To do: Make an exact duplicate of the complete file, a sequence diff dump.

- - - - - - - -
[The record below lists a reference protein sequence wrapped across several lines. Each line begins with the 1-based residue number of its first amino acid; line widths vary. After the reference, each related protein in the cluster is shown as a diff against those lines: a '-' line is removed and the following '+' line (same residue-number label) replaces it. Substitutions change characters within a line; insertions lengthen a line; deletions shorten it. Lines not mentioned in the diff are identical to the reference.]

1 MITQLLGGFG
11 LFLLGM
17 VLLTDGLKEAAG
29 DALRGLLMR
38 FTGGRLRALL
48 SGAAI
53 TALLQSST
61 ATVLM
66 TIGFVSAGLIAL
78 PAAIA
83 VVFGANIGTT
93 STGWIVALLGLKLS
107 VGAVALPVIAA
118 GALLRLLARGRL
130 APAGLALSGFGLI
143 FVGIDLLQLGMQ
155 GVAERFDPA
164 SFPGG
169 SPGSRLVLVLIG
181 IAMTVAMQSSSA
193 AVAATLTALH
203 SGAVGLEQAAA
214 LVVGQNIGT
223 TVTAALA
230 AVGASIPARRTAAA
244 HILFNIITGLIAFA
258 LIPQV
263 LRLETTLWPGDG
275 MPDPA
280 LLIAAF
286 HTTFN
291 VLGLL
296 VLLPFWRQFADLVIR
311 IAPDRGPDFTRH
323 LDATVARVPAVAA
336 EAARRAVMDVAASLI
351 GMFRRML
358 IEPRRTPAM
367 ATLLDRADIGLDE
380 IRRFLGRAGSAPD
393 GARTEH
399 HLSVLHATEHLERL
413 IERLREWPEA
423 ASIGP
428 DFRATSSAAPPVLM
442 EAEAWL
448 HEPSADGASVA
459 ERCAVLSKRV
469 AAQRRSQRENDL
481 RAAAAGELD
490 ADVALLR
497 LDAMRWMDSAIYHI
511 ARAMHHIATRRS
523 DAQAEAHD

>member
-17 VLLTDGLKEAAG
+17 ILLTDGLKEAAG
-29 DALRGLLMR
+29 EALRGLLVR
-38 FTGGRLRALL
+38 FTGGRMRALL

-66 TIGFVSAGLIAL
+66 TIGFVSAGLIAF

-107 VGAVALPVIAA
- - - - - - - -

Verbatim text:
[The record below lists a reference protein sequence wrapped across several lines. Each line begins with the 1-based residue number of its first amino acid; line widths vary. After the reference, each related protein in the cluster is shown as a diff against those lines: a '-' line is removed and the following '+' line (same residue-number label) replaces it. Substitutions change characters within a line; insertions lengthen a line; deletions shorten it. Lines not mentioned in the diff are identical to the reference.]

1 MITQLLGGFG
11 LFLLGM
17 VLLTDGLKEAAG
29 DALRGLLMR
38 FTGGRLRALL
48 SGAAI
53 TALLQSST
61 ATVLM
66 TIGFVSAGLIAL
78 PAAIA
83 VVFGANIGTT
93 STGWIVALLGLKLS
107 VGAVALPVIAA
118 GALLRLLARGRL
130 APAGLALSGFGLI
143 FVGIDLLQLGMQ
155 GVAERFDPA
164 SFPGG
169 SPGSRLVLVLIG
181 IAMTVAMQSSSA
193 AVAATLTALH
203 SGAVGLEQAAA
214 LVVGQNIGT
223 TVTAALA
230 AVGASIPARRTAAA
244 HILFNIITGLIAFA
258 LIPQV
263 LRLETTLWPGDG
275 MPDPA
280 LLIAAF
286 HTTFN
291 VLGLL
296 VLLPFWRQFADLVIR
311 IAPDRGPDFTRH
323 LDATVARVPAVAA
336 EAARRAVMDVAASLI
351 GMFRRML
358 IEPRRTPAM
367 ATLLDRADIGLDE
380 IRRFLGRAGSAPD
393 GARTEH
399 HLSVLHATEHLERL
413 IERLREWPEA
423 ASIGP
428 DFRATSSAAPPVLM
442 EAEAWL
448 HEPSADGASVA
459 ERCAVLSKRV
469 AAQRRSQRENDL
481 RAAAAGELD
490 ADVALLR
497 LDAMRWMDSAIYHI
511 ARAMHHIATRRS
523 DAQAEAHD

>member
-17 VLLTDGLKEAAG
+17 ILLTDGLKEAAG
-29 DALRGLLMR
+29 EALRGLLVR
-38 FTGGRLRALL
+38 FTGGRMRALL

-66 TIGFVSAGLIAL
+66 TIGFVSAGLIAF

-107 VGAVALPVIAA